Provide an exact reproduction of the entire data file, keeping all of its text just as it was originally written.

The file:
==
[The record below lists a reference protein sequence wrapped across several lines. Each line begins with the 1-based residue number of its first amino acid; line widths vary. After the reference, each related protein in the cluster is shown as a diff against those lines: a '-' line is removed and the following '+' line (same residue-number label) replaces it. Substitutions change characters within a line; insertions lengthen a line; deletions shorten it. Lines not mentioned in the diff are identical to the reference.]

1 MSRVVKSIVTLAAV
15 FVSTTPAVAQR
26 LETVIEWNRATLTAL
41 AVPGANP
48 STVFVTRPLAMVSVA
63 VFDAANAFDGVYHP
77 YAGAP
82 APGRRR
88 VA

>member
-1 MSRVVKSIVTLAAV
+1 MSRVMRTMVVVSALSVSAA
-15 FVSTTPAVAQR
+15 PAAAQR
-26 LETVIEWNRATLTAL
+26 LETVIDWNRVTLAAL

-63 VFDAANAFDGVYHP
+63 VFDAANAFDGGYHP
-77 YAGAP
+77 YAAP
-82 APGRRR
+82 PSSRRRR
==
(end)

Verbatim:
[The record below lists a reference protein sequence wrapped across several lines. Each line begins with the 1-based residue number of its first amino acid; line widths vary. After the reference, each related protein in the cluster is shown as a diff against those lines: a '-' line is removed and the following '+' line (same residue-number label) replaces it. Substitutions change characters within a line; insertions lengthen a line; deletions shorten it. Lines not mentioned in the diff are identical to the reference.]

1 MSRVVKSIVTLAAV
15 FVSTTPAVAQR
26 LETVIEWNRATLTAL
41 AVPGANP
48 STVFVTRPLAMVSVA
63 VFDAANAFDGVYHP
77 YAGAP
82 APGRRR
88 VA

>member
-1 MSRVVKSIVTLAAV
+1 MSRVMRTMVVVSALSVSAA
-15 FVSTTPAVAQR
+15 PAAAQR
-26 LETVIEWNRATLTAL
+26 LETVIDWNRVTLAAL

-63 VFDAANAFDGVYHP
+63 VFDAANAFDGGYHP
-77 YAGAP
+77 YAAP
-82 APGRRR
+82 PSSRRRR